Residents fear plans for industrial units would create blot on landscape at Aylesbury beauty spot

Proposed development at Watermead 'Circus Field' faces mounting opposition

Thursday, 23rd September 2021, 11:34 am
Updated Friday, 24th September 2021, 12:43 pm

Plans for six industrial units at Watermead in Aylesbury have prompted fury among residents who claim the development would ruin a local beauty spot known as Circus Field.

The application, which is currently being considered by Bucks Council's planning department, would allow varying outline planning permission granted for a garden centre to erect six industrial storage units with parking and allocated spaces for access/loading bays.

Bucks Council's planning officers claim proposed development of the 4.78 acre site would create a high quality development, sympathetic to the area and amenities, with the potential to create a large number of jobs.

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The proposed development features building six industrial units on the 4.78 acre site at Watermead

But residents are unhappy and object on the grounds of access, increased traffic and are worried the development would ruin the views and landscape.

Mike Green, of Pintail Close, Aylesbury, said: "This is a totally inappropriate construction which will bring no benefit to Watermead and its residents and will lead to further traffic and congestion at a junction that already causes residents untold headaches.

"There is only one access route in and out of Watermead which is inappropriate for the number of houses there and this will add to the problem. In addition, the construction is not in keeping with the area and would most likely lead to further flooding issues. There are already a number of empty industrial/commercial units lying empty across Aylesbury and therefore there is no requirement for additional units."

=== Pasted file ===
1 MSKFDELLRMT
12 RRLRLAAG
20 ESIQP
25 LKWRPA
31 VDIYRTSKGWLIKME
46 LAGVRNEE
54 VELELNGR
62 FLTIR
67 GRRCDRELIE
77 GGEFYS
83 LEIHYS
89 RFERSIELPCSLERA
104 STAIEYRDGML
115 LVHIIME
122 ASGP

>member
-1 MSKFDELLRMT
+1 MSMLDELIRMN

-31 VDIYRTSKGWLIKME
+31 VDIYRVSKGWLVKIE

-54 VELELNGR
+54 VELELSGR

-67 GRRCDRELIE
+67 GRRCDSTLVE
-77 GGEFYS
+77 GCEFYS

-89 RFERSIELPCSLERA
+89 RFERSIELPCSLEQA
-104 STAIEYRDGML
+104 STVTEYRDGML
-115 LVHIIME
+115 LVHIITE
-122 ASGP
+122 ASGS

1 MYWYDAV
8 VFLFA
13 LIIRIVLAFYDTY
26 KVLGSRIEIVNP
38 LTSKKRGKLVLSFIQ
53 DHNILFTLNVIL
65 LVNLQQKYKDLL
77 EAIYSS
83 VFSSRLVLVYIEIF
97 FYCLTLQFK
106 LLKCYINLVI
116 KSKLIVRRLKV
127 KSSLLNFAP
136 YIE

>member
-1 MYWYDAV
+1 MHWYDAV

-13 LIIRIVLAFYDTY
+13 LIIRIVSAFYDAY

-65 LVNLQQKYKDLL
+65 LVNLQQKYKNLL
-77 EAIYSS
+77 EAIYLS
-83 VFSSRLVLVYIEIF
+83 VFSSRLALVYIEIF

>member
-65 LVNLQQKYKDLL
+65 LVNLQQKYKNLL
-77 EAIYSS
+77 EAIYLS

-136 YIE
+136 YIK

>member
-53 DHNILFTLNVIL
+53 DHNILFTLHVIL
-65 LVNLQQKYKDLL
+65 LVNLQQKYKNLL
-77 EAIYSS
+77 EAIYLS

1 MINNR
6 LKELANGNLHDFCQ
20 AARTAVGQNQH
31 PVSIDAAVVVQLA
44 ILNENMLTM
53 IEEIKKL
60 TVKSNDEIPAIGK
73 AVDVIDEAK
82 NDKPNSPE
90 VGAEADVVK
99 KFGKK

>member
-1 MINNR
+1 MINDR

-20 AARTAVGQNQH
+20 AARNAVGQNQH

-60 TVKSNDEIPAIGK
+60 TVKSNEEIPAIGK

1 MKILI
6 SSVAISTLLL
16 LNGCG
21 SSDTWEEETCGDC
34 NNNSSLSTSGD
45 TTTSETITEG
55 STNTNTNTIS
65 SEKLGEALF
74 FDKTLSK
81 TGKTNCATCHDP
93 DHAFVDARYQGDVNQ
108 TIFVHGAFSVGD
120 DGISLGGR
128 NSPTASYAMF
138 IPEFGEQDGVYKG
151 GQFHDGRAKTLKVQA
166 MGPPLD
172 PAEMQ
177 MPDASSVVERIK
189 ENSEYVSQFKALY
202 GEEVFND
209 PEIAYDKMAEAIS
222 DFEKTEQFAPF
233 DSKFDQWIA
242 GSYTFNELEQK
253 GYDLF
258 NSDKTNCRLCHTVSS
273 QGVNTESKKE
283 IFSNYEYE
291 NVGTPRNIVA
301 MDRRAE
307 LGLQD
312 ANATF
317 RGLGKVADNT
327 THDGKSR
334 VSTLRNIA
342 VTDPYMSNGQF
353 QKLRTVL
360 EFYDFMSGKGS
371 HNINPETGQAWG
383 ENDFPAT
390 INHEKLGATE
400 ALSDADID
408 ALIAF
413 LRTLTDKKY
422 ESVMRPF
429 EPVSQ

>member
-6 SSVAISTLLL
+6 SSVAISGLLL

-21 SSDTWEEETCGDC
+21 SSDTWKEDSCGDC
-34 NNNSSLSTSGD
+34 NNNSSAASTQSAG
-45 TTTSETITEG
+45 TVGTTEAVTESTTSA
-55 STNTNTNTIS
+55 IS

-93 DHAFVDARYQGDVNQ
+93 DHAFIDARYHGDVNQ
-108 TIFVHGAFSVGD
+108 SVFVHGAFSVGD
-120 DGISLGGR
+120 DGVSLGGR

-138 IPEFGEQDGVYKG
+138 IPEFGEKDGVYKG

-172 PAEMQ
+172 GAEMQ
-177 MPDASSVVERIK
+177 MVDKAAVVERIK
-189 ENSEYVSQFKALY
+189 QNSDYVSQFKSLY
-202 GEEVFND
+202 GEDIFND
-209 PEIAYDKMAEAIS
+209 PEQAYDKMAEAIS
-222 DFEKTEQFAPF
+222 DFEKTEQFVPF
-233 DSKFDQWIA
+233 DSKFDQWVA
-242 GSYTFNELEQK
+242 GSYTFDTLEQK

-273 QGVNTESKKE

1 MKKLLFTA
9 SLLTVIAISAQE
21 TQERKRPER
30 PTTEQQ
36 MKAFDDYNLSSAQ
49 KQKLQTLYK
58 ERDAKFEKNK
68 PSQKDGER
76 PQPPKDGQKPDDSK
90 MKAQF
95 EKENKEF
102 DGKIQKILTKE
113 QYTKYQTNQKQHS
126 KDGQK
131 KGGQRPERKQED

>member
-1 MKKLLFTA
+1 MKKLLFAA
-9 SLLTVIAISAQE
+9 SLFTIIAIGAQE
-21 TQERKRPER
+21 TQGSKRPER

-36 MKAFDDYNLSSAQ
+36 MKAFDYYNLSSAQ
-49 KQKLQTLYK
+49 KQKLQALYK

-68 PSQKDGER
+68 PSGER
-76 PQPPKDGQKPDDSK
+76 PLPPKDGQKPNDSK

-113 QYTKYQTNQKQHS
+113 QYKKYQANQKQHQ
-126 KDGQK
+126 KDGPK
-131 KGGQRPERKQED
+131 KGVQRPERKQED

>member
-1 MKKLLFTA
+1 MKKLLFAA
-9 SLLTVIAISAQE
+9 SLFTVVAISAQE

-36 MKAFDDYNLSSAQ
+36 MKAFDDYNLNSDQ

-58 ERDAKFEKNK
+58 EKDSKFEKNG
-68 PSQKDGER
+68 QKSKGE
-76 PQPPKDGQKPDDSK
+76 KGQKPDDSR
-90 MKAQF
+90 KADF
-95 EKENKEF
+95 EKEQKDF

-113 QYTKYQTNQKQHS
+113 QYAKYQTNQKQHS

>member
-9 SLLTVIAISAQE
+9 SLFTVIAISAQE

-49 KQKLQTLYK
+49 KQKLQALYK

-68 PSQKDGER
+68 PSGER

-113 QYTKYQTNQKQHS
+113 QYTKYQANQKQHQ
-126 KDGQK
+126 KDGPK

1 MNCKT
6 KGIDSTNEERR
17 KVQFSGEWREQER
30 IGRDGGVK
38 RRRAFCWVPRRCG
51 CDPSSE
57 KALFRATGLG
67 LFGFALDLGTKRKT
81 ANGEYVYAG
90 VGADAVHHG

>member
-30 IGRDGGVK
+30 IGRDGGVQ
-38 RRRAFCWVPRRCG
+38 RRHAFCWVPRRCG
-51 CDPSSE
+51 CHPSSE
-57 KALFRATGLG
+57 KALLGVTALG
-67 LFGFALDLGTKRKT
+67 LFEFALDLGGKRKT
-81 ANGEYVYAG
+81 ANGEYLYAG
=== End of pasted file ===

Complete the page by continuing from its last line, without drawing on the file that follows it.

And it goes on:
Vicky Paxton, who lives close to the site, said: "I object to this as it would be damaging to the environment. It would be a eyesore for local residents as that is the only access point for Watermead. It would also potentially cause more issues with traffic. And people go to Watermead to enjoy the views and landscape This would change that.

Objections include concerns over flooding of the picturesque area which is recognised as a local beauty spot

"It is a residential area and not industrial so it's not suitable for this kind of building. Keep it a leisure area that we, as residents, have enjoyed, ie the circus and fairs."

Mr Glenn Smith, of The Falcon, Watermead, agrees. He said: From a practical reason, the spine road into Watermead is already busy and there's a lot of parking along that road at times. It's an area of land that until now has been used for exactly the purpose it was meant for - leisure - in this case the circus is on this land several times a year.

"And come on, seriously? Watermead is an established and popular housing estate with a significant focus on being an area of beauty which hardly wishes to be turned into an industrial estate."

Neighbour Natalie Eshelby commented: "This is firstly an eyesore and not in keeping with the area The branch road into Watermead is already busier due to the crematorium and increased traffic is also dangerous. It would also be detrimental to the wildlife."

In a report, the applicant’s planning consultant Gareth Jones, said: "It is acknowledged the proposal would lead to an increase in built form at the site. However, the fall-back option would produce a large, intensive garden centre with little landscaping or open space.

"In comparison, the current proposal seeks an appropriate mix between built form and open space by way of hard standing and landscape features to create an engaging scene. Furthermore, nearby buildings and the residential properties located at Cavalry Path are of substantial scale and well screened from the surrounding area and similar landscaping features could be utilised in order to screen the proposed development on top of what is already proposed. This would allow for an improvement on the landscape character of the area as well as improving the natural qualities and features of the area."

Sue Severn, chair of Watermead Parish Council, said: "I anticipate councillors will ask that the matter be referred to the development management committee for further public consideration."

The application will be discussed at a specially convened planning meeting of Watermead Parish Council before the deadline for comments on October 21.